Materials and Methods

Numerical simulations in the all-to-all network

In this study, we analyze the range of possible dynamics of the coupled, heterogeneous networks by applying this model to all-to-all networks. Analyses were performed for networks with equal number of switches and oscillators () of sizes 10, 50, 100, 200, and 500. All simulations are run one hundred times from random initial conditions for the state of switches () and oscillators (), drawn from a Gaussian distribution and a uniform distribution on , respectively. Similarly, oscillator natural frequencies are drawn randomly from a Gaussian distribution of mean zero and standard deviation parameter . Simulations of 100 seconds (in the arbitrary units of the model), with a time step of 0.01 seconds were found sufficient to reflect the range of possible model behaviors and verify consistency across initial conditions. The behavior of each simulation is summarized based on the time-dependent order parameters and , , and .

Numerical simulations of the yeast cell cycle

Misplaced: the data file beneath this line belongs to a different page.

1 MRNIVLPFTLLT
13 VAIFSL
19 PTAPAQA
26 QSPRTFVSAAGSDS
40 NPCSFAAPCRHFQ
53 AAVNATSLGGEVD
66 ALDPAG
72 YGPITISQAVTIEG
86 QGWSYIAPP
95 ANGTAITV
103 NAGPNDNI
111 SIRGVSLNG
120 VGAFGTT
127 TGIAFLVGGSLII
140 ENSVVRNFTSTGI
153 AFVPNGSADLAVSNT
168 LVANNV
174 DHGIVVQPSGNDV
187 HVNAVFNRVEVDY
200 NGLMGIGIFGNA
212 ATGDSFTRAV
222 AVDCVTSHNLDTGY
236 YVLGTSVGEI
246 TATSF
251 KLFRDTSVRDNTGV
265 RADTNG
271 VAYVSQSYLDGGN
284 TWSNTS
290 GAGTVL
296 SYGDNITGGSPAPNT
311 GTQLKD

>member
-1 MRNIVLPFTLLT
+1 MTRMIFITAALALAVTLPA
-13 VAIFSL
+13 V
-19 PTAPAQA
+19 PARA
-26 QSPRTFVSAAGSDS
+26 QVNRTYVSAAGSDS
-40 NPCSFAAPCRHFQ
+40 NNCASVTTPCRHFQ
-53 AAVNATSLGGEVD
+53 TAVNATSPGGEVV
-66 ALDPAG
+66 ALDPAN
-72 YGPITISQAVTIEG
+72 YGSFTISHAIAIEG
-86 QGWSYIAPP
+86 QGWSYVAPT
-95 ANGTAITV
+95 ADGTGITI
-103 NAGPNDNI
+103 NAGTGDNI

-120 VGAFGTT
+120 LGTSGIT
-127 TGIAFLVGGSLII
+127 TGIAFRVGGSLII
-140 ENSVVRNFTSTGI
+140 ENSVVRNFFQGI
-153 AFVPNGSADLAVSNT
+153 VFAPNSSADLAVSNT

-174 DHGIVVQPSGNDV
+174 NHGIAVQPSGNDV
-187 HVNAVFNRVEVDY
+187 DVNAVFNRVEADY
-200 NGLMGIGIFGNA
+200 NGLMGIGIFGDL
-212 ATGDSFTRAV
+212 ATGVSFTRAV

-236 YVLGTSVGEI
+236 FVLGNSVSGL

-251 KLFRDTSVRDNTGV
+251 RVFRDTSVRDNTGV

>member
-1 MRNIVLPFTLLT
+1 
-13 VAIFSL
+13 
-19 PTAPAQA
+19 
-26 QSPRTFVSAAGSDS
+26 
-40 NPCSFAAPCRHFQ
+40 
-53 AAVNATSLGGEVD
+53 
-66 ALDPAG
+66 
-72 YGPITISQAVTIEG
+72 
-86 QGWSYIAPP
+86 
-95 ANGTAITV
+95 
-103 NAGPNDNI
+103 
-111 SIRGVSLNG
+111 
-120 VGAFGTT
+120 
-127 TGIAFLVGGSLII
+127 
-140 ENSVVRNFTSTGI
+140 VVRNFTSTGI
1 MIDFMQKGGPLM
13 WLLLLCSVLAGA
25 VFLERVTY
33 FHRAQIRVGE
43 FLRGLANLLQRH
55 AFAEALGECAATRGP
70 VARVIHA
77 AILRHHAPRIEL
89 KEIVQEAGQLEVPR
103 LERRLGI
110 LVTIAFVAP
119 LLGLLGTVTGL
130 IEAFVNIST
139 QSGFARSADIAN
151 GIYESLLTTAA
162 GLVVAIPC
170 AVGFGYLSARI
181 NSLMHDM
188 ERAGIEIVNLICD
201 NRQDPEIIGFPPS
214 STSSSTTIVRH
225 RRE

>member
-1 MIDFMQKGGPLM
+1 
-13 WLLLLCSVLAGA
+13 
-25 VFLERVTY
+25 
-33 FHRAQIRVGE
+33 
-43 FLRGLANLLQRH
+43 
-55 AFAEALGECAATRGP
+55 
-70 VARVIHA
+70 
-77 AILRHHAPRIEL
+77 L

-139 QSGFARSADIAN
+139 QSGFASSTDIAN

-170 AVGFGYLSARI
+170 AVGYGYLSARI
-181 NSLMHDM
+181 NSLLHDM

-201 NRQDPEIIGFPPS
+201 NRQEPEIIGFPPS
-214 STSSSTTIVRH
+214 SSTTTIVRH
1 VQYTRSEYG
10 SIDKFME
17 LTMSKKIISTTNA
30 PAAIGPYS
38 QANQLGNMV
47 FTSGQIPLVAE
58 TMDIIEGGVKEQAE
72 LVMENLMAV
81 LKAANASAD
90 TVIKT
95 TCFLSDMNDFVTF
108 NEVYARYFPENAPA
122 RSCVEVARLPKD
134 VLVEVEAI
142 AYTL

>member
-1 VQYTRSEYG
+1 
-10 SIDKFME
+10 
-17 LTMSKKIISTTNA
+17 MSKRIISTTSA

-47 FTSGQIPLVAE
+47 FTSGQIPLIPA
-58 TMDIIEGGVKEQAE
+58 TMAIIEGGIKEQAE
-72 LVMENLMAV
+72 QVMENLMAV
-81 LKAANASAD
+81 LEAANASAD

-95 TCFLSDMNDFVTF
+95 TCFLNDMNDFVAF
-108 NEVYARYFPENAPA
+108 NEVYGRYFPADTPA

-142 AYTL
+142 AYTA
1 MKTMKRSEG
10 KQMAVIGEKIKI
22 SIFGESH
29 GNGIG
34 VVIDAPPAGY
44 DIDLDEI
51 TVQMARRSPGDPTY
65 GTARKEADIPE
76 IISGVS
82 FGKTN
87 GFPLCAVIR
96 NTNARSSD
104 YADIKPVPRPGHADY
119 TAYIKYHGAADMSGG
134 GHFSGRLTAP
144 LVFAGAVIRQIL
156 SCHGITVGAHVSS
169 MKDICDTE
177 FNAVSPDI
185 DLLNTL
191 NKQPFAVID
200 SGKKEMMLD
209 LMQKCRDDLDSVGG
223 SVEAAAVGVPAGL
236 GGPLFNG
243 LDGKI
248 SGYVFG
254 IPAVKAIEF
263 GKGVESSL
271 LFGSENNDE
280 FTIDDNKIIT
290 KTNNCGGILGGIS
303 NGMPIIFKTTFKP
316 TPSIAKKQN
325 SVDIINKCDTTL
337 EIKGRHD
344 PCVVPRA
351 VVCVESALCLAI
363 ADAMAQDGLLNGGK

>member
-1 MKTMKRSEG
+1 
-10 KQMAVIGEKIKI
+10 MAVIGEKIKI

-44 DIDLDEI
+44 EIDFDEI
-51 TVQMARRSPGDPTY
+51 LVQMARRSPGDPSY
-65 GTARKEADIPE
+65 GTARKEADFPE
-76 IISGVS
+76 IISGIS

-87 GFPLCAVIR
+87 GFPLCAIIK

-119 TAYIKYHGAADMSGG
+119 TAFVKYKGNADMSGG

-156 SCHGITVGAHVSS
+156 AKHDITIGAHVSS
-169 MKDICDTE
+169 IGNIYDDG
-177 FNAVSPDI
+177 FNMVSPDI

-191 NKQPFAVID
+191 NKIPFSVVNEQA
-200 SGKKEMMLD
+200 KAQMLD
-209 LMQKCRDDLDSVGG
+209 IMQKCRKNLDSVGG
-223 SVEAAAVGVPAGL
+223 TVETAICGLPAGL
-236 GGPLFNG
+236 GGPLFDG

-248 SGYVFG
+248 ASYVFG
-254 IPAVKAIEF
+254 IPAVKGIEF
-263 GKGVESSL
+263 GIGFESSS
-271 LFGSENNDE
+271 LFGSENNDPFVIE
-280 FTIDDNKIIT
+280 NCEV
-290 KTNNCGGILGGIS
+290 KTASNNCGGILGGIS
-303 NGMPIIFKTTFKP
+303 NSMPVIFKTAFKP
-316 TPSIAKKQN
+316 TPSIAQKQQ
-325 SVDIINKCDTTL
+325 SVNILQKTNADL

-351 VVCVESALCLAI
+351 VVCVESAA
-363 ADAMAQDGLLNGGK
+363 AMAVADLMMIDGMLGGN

Based upon [47], we model the yeast cell cycle as an initiating external signal (namely the cell size), coupled to a toggle switch representing the transition between G1/S, a toggle switch representing the transition between S/G2, and an oscillator representing the transition from G2/M. While the external signal is incorporated into the model with coupling to the other switches in eq. (6), its state is not updated by the model. The duration of this external signal is set at 10 simulated minutes, based upon [47]. Similarly, the initial values of the hidden variable for the switches in the G1/S and S/G2 modules are set at −0.5, to 1, and to 2 to reproduce the approximate 10 minute duration of these switches in [47]. The natural frequency is for the G2/M module set to to likewise reflect the timescale reported in [47], while the remainder of the coupling parameters are left untuned, set to because we sought only to reproduce the qualitative dynamics of the [47] model. The rewiring in the system with enduring cell cycle activation is achieved by adding an edge from the module for G2/M to the switch in the G1/S module.